Learning about Enterprise Information Management
Enterprise Information Management can be defined as the set of disciplines, technologies and best practices to manage information as an enterprise asset. EIM functions ensure high quality data is available, controlled and effectively leveraged to meet the information needs of all enterprise stakeholders, in support of enterprise goals. EIM includes the development and execution of plans, policies, standards, projects and procedures that maximize the value of information assets. EIM provides a semantic layer that is implemented across the enterprise, not just for a single application or IT project. Effective EIM can achieve significant business benefits in lower operational costs, higher staff productivity, supply chain efficiency, customer service and loyalty, and better informed decision making.
But how do you learn to be an EIM professional? How do you make sure the next information system you develop begins with the proper attention to the data and information that is essential to a robust and manageable system? How do you learn to deliver the value inherent in the data (meta data); who can teach you how to develop a business intelligence environment that can take advantage of the data residing in your legacy applications, or how to create and sustain a data governance program?
EIM enables people to discover, analyze, define and standardize the discrete facts required by the business to conduct its activities and to capture and manage the information (meta data) about those facts. An EIM professional must be concerned with both correctly interpreting the information needs of the business and providing organization and reusability for them. To accomplish this purpose, the EIM professional must learn certain skills, techniques and rules, and apply those lessons rigorously and consistently. How to learn them is a matter of some debate, but there are some proven methods for educating information management professionals that can be exploited and refined.
Many people learn about their jobs “on the job”, and Enterprise Information Management is frequently learned while doing it. Some study a book or use computer-based education, others attend a public class, while still others learn by watching an experienced analyst perform what seems like magic and attempting to imitate the practices of the mentor. Ultimately, the best way to learn and retain the knowledge and skills of information management is a combination of all these methods. However, it is the order in which these methods are employed and the actual tools used that can separate a successful educational experience from one that teaches the student very little or nothing.
Enterprise Information Management education does not assume much technical systems experience; indeed, a novice can become an excellent IM analyst with no programming or systems administration experience. However, Many EIM professionals agree that some exposure to programming and systems analysis concepts would be truly beneficial, and the best EIM-oriented curricula include some technology and architecture topics. Additional and essential skills needed for EIM include abstract thinking, problem identification and solutions, conceptual design, user liaison, and communication. These skills are different from the skills developed in the programming and systems administration fields, but exposure to concrete thinking, hardware and software knowledge, and systems integration experience can’t hurt. Basic requirements for an EIM candidate would include the proven ability to think abstractly and conceptually, to gather requirements from vague and often conflicting testimony, to demonstrate logical thought processes, and to relate seemingly disparate points into a cohesive whole.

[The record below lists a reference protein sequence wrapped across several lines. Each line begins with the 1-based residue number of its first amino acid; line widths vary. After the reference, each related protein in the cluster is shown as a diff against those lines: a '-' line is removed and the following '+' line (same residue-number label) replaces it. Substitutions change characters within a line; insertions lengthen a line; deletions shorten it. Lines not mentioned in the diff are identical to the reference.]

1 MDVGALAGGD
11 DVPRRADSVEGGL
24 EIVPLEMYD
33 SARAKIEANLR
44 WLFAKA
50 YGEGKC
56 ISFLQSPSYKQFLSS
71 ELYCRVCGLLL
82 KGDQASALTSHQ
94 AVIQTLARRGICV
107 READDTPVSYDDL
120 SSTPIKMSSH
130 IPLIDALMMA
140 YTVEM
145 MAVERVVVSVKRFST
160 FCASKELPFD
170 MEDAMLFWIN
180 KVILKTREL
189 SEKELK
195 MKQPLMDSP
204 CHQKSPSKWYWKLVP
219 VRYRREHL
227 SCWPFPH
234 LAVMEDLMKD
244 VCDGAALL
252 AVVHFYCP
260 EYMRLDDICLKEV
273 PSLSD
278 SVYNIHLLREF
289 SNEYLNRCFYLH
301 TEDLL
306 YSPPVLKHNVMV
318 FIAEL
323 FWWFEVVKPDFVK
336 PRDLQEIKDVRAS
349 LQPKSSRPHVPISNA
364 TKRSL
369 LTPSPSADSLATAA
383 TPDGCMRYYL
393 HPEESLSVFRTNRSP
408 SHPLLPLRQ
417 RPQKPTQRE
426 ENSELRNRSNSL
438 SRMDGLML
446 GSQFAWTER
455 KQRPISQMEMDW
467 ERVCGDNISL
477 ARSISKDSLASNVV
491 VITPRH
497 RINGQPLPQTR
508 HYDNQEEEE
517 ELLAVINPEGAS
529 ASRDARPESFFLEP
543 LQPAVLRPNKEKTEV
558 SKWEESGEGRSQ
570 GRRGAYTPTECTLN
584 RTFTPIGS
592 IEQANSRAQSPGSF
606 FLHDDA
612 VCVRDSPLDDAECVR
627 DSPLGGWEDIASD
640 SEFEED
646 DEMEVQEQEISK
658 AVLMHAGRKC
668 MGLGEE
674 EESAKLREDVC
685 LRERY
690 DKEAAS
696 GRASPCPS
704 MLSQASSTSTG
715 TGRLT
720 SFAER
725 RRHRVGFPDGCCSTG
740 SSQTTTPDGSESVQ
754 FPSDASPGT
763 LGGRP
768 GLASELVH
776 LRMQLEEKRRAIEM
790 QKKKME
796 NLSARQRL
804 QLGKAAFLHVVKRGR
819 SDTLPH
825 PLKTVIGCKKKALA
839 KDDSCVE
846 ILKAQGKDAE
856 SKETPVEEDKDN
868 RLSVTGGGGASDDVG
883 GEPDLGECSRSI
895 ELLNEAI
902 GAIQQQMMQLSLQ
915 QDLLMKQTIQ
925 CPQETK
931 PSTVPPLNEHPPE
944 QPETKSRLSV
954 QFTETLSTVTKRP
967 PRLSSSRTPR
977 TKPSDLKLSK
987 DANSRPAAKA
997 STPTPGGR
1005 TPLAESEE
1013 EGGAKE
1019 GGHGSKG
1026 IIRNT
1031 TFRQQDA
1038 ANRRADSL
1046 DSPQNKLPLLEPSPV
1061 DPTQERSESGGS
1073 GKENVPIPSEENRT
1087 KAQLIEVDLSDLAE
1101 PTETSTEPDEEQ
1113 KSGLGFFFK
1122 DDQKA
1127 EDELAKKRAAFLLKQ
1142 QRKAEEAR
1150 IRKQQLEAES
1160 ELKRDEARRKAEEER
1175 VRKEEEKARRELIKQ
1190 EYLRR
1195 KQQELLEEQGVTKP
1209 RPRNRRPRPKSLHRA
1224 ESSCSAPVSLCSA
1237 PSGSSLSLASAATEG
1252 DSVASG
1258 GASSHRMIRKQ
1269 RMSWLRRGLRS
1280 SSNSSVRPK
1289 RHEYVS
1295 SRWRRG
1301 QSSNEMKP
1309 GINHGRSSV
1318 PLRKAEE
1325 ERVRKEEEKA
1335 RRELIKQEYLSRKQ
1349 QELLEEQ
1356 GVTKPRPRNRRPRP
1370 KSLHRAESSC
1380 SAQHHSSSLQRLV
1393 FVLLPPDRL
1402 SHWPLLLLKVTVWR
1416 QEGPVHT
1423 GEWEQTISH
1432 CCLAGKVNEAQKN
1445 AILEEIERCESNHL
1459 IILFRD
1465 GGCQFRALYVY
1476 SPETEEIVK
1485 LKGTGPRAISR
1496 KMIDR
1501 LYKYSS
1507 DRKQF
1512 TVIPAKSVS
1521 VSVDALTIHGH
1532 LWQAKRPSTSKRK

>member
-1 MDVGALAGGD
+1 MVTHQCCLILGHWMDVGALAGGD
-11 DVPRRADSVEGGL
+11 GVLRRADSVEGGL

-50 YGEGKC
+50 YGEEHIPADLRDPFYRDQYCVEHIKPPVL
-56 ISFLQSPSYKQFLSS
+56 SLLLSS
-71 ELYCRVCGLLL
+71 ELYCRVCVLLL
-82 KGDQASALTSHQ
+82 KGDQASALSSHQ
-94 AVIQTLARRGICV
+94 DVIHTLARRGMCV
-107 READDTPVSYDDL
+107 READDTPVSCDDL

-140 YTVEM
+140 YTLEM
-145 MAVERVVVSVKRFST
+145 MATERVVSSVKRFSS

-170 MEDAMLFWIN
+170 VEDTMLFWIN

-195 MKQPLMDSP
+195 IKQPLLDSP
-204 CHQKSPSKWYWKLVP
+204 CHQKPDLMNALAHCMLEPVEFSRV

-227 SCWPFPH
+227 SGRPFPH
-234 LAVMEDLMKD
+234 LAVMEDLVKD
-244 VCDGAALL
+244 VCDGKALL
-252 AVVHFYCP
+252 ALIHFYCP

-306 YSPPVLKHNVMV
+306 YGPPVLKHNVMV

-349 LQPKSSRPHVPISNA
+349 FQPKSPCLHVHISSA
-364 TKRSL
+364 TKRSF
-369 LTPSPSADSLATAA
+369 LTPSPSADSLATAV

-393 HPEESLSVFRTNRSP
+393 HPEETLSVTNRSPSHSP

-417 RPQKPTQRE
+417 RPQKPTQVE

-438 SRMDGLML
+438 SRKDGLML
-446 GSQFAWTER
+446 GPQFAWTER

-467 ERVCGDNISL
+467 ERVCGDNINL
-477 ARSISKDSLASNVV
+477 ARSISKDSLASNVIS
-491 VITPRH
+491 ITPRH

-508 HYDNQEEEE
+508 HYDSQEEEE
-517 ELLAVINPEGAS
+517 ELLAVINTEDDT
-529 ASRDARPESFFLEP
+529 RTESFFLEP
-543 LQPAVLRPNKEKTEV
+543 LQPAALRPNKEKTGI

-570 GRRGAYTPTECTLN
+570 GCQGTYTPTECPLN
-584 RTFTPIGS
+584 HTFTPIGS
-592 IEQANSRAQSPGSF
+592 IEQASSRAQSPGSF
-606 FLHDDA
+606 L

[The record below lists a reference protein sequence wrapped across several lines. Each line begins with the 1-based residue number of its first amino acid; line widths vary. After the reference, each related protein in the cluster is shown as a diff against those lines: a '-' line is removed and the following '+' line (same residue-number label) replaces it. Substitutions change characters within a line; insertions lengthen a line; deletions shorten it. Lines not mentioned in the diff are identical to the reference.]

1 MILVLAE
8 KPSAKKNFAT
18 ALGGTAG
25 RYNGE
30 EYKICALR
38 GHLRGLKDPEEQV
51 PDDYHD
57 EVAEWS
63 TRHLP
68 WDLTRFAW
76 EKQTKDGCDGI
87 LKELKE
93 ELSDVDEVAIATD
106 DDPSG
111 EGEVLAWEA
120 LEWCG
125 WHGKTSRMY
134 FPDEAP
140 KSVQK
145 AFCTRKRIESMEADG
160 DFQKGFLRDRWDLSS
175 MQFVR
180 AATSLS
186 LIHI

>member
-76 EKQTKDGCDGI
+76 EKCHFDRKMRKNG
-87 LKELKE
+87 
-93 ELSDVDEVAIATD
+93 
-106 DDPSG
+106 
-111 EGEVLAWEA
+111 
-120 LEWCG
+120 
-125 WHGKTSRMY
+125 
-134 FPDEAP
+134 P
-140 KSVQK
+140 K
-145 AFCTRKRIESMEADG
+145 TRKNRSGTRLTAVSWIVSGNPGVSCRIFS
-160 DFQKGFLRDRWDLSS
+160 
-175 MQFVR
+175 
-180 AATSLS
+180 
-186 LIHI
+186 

Communication skills are essential for the EIM professional, even with the proliferation of documentation software, because much of the job involves translating and balancing multiple user requirements and documenting the final results from the user perspective. EIM project results are usually presented to an audience of users and other technical professionals, so the ability to explain what was done, why and how is very important.
Most colleges and universities do not include Enterprise Information Management as a discipline, or even as a concentration area in their Computer Science or Management Information Systems (MIS) programs. The efforts of the premier professional organization for information management, to develop and promote an information management curriculum are gaining attention, but the adoption process for the institutions is slow. In the absence of formal, university-style programs, some consulting and training companies have begun their own programs in one or more aspects of information management education.
With the continual refinement of Enterprise Information Management concepts and techniques, the challenge of finding the right organization to provide a company with excellent education / training in the field is high. The case situations presented in a well-developed course form a progression of degrees of difficulty and can ensure that the concepts of prior lessons are reinforced. Whether one is a novice or a seasoned professional, third-party training frequently is the chosen option.
Training and consulting companies’ courses can vary widely. There are several good workshops/seminars that can train a student in the concepts and techniques of data modeling, data warehousing, meta data management, etc.
In the final analysis, if Enterprise Information Management is to succeed as a robust function, companies must develop the professionals charged with the management of the data resource. Each situation will dictate the path(s) the student will follow, but a multi-disciplined approach offers the best opportunity to acquire the knowledge and skills necessary for a successful Enterprise Information Management career.